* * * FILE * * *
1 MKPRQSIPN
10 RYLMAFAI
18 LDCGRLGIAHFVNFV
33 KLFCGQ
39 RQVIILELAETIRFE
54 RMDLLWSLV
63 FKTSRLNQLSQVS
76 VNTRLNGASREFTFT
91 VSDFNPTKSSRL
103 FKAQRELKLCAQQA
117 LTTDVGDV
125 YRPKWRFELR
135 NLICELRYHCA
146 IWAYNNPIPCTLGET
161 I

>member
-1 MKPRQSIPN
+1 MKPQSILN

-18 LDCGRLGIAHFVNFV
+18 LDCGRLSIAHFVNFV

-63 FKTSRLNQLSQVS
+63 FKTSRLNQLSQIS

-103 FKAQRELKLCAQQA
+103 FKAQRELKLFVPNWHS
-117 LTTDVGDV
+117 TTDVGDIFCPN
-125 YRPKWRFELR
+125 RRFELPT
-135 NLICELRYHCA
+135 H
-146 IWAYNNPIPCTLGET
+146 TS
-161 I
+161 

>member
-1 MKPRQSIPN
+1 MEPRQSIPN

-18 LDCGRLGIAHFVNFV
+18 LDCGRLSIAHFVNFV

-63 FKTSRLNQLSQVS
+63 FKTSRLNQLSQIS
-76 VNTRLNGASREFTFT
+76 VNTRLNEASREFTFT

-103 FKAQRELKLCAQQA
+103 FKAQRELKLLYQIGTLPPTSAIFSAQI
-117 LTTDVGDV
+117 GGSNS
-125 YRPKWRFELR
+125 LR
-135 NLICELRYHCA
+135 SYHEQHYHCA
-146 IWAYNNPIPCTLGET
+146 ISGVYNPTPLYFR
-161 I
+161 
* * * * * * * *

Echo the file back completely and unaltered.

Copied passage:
1 MKPRQSIPN
10 RYLMAFAI
18 LDCGRLGIAHFVNFV
33 KLFCGQ
39 RQVIILELAETIRFE
54 RMDLLWSLV
63 FKTSRLNQLSQVS
76 VNTRLNGASREFTFT
91 VSDFNPTKSSRL
103 FKAQRELKLCAQQA
117 LTTDVGDV
125 YRPKWRFELR
135 NLICELRYHCA
146 IWAYNNPIPCTLGET
161 I

>member
-1 MKPRQSIPN
+1 MKPQSILN

-18 LDCGRLGIAHFVNFV
+18 LDCGRLSIAHFVNFV

-63 FKTSRLNQLSQVS
+63 FKTSRLNQLSQIS

-103 FKAQRELKLCAQQA
+103 FKAQRELKLFVPNWHS
-117 LTTDVGDV
+117 TTDVGDIFCPN
-125 YRPKWRFELR
+125 RRFELPT
-135 NLICELRYHCA
+135 H
-146 IWAYNNPIPCTLGET
+146 TS
-161 I
+161 

>member
-1 MKPRQSIPN
+1 MEPRQSIPN

-18 LDCGRLGIAHFVNFV
+18 LDCGRLSIAHFVNFV

-63 FKTSRLNQLSQVS
+63 FKTSRLNQLSQIS
-76 VNTRLNGASREFTFT
+76 VNTRLNEASREFTFT

-103 FKAQRELKLCAQQA
+103 FKAQRELKLLYQIGTLPPTSAIFSAQI
-117 LTTDVGDV
+117 GGSNS
-125 YRPKWRFELR
+125 LR
-135 NLICELRYHCA
+135 SYHEQHYHCA
-146 IWAYNNPIPCTLGET
+146 ISGVYNPTPLYFR
-161 I
+161 